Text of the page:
Don’t be mistaken, however. There is also a lot of bite, especially within Cohen’s desire to explore the connection between fascism and the current state of the Western world. He takes down China as well as other multinational controlled countries. Elsewhere, during a last act press conference, Aladeen satirizes the present state of the US in such a ballsy manner that you’ll hardly miss the message. He also attacks that most sacred of cows, 9/11, in a similarly sly fashion. Without going directly into the policies within the Middle East, The Dictator also provides a glimpse into the subtextual stakes involved. Oil is briefly mentioned, as is a hatred of a certain Jewish State. Yet instead of milking the obvious, Cohen goes for outside the box targets, and almost always hits his mark.
His co-stars certainly help. As the nuclear researcher “murdered” by Aladeen’s flunkies, Jason Mantzoukas is a revelation. Instead of playing an Andy Kaufman like level of lost foreigner, he is articulate, intelligent, confrontational, and always ready to tear down his former boss’s bravado. With a single line reading - or word (“Really?”) he reduces the despot into the weak-willed wannabe he truly is. Faris is also fascinating as the common hairy armpitted Earth girl cliche. Her performance is so open and honest that we really don’t mind that Cohen and company are mocking her organic obviousness at every turn. We expect body image and grooming jokes. The Dictator takes this material to truly dizzying heights.
As you can probably guess, this is a very un-PC film. Cohen doesn’t believe in taboos. Instead, he believes in using everything and anything to get people to laugh. This comes through loud and clear during a scene where a woman goes into labor while in Faris’ store. From the blatant jokes about where babies comes from (and the mangled man-handling of same) to the stereotyping of gender bias within many Third World countries, Cohen and company continuously hit home runs. On the other hand, there is also a hurried feeling to the humor, as if the comedian can’t wait to get to the next set-up and punchline.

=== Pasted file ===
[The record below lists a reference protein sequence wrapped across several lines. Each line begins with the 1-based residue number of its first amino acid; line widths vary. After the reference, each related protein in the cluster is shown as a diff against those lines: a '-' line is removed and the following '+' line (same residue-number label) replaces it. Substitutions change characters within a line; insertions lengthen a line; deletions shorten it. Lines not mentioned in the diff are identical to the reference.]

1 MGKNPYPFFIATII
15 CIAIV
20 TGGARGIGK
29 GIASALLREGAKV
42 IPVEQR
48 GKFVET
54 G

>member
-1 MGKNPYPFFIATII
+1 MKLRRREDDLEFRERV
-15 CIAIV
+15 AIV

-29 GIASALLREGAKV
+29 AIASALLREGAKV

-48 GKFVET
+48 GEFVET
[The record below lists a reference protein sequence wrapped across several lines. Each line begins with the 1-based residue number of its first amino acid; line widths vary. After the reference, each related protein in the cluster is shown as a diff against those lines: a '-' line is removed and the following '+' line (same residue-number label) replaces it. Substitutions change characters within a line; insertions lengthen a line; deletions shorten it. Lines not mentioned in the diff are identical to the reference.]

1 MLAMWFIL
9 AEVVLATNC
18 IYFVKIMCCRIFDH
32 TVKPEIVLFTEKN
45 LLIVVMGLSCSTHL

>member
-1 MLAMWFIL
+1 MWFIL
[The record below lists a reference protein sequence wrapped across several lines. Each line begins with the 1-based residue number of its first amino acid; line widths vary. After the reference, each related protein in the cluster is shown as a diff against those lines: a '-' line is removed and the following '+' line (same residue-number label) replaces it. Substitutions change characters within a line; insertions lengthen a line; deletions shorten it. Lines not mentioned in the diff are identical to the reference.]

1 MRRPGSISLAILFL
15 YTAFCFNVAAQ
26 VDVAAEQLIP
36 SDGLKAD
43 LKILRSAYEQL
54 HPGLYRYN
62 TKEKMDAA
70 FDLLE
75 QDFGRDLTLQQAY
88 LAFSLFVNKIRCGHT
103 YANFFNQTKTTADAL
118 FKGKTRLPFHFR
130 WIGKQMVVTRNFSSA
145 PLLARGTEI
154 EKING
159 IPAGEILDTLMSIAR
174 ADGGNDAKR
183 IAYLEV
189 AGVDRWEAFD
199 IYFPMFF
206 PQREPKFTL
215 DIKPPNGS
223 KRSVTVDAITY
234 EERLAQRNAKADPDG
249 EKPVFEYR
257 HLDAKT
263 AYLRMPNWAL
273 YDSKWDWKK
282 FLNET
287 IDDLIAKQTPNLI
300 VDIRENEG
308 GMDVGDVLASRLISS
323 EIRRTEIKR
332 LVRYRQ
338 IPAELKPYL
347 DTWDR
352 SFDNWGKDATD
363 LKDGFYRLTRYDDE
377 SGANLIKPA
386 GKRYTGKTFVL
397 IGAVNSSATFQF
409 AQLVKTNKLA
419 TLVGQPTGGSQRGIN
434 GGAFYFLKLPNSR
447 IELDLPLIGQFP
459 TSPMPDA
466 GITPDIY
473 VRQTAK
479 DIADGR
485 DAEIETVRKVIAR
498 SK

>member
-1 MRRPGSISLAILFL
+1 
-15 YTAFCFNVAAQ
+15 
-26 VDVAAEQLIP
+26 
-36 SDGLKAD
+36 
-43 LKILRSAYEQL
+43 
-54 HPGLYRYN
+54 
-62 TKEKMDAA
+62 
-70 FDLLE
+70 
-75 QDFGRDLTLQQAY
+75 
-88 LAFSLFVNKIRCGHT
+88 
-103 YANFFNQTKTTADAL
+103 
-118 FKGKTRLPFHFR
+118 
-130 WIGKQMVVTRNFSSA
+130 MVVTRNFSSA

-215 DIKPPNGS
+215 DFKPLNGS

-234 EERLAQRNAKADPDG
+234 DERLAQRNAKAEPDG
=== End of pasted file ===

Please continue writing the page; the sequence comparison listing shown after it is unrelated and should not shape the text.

Indeed, this sense of being rushed undermines some of The Dictator‘s effectiveness. We want many of these jokes to sink in and sit with us, to make their point before passing the torch to another collection of bits. We could use more time in Wadiya, more insight into the way in which Cohen sees the oppression and backwards nature of the Middle East. We could also spend hours in Faris’ store. It’s like every Woody Allen joke from the ‘70s manifested in a contemporary fair trade, pro-PETA conceit. Since he takes on everyone and everything with the same churlish glee, the attacks seem strangely fair. The wounds may be deep, but everyone is similarly sliced up.
Perhaps the best thing about The Dictator is the ditching of the whole ‘fiction in the real world’ mentality. We don’t have to sit back, uncomfortable, as unwilling participants in Cohen’s comedy make fools of themselves. Instead of aiming for the prejudice or stupidity of its unsuspecting marks, this movie goes back to the typical film comedy formula, and comes up a winner. If you want to see more of what made Cohen a household name initially, The Dictator will disappoint you. If you want to see where his career may be going in the future, this fine, funny entertainment will offer up some hilarious hints.